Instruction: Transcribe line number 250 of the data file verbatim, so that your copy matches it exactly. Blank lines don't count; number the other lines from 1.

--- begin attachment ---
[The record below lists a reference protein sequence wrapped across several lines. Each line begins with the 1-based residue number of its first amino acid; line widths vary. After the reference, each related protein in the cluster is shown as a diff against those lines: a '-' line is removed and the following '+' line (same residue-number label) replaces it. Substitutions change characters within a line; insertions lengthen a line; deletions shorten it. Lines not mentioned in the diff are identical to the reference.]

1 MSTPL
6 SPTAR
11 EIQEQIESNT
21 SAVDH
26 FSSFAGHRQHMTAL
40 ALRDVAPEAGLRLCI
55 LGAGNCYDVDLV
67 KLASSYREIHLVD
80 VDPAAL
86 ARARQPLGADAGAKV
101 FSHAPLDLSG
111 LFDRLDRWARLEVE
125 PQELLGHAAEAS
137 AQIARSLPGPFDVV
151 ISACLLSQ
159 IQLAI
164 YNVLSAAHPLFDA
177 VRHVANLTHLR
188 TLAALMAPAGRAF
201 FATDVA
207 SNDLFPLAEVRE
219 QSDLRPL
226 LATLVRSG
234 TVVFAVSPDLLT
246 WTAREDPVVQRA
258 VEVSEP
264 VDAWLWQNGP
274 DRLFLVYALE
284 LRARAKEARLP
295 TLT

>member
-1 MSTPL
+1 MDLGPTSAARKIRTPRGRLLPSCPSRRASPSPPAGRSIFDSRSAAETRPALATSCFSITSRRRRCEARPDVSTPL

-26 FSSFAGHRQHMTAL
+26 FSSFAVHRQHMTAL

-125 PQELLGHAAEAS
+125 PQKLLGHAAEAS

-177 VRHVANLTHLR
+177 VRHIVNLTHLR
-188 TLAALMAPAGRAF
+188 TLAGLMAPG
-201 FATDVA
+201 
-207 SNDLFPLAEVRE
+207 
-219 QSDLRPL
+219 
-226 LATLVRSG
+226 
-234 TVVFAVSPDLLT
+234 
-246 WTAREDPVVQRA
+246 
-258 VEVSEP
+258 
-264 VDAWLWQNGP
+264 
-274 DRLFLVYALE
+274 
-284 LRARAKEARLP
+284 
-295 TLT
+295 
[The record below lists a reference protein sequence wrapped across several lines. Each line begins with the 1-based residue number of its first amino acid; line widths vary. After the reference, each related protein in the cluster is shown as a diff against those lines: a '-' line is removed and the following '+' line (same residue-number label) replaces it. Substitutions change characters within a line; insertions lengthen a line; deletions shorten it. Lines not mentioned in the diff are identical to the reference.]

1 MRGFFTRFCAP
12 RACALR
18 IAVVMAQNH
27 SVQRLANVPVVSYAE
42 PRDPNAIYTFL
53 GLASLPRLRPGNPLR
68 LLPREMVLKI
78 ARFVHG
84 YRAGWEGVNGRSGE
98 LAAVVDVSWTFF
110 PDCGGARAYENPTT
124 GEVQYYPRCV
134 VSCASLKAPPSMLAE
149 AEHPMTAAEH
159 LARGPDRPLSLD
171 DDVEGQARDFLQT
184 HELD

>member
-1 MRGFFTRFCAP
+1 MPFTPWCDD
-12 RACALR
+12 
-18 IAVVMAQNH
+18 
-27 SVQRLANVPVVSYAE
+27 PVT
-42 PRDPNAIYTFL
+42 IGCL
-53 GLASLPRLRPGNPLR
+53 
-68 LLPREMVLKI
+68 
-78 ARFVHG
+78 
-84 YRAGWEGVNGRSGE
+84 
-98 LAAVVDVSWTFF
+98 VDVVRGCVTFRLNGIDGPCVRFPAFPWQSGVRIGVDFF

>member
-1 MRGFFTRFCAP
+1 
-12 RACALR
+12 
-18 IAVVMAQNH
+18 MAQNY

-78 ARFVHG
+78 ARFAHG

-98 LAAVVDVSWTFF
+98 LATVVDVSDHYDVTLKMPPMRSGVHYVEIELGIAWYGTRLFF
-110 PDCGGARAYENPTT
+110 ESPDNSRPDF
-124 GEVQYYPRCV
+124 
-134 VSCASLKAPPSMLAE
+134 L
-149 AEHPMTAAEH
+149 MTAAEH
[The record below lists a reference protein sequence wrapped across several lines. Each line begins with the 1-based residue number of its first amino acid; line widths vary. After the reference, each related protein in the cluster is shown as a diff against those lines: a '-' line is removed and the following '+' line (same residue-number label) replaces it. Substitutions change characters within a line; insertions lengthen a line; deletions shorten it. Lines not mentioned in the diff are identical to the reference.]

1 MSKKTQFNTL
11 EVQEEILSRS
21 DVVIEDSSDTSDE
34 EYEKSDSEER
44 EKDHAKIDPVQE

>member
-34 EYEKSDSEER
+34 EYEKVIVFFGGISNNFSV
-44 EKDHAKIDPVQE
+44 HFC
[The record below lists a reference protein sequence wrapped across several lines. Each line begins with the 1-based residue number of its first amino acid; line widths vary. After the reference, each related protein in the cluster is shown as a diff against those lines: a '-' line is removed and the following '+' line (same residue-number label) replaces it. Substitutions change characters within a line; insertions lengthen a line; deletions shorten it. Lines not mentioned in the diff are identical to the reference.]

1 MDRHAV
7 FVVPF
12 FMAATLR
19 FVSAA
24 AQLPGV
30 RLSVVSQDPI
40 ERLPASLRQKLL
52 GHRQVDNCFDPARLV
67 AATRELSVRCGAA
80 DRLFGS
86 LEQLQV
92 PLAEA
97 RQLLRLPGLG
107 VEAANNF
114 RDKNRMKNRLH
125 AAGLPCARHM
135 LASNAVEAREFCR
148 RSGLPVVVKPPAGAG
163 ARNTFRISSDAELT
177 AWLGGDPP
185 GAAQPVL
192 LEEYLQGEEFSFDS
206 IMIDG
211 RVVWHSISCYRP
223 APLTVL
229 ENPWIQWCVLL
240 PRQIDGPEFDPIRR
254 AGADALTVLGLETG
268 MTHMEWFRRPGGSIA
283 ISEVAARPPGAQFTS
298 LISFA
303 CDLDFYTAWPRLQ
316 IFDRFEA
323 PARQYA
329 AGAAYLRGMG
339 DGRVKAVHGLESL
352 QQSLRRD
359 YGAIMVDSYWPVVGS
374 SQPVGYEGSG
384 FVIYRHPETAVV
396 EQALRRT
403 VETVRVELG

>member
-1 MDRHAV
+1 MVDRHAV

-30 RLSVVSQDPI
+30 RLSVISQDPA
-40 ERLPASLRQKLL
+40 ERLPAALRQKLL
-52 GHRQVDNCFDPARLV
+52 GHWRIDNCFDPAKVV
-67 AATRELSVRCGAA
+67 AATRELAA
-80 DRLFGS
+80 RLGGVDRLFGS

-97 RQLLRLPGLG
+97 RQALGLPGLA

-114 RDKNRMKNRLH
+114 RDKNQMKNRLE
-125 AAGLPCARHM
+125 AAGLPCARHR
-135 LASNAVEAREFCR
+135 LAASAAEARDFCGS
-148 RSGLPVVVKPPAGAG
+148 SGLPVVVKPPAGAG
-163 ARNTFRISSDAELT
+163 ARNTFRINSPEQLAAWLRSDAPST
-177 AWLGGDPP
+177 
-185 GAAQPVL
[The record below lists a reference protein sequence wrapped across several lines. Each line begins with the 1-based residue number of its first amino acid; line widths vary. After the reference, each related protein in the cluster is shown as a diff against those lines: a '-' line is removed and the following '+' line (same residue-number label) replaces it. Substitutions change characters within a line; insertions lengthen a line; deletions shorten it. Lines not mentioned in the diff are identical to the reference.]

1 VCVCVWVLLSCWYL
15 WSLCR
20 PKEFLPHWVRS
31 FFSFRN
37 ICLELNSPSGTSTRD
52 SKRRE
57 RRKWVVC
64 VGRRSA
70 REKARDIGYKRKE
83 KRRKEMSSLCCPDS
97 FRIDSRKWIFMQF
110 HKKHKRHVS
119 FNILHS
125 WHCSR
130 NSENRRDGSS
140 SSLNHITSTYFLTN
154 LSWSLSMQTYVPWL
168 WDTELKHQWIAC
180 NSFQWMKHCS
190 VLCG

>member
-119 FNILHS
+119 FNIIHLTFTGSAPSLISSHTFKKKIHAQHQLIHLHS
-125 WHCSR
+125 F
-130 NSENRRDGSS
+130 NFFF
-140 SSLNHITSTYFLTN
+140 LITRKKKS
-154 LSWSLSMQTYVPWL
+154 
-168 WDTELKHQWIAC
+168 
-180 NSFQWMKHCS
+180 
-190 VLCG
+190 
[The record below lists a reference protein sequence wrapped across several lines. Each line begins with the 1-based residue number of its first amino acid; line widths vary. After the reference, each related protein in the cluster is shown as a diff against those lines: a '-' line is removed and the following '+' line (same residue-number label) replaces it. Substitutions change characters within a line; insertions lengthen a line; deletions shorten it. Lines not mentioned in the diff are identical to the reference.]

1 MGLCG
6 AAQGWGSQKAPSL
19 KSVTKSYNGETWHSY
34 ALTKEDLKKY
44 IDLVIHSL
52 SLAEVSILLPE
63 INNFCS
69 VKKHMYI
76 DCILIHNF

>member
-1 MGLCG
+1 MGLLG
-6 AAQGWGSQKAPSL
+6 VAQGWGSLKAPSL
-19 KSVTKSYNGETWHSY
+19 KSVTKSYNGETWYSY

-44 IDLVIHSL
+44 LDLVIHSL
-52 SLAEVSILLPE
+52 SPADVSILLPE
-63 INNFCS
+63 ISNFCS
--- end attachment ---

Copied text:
63 INNFCS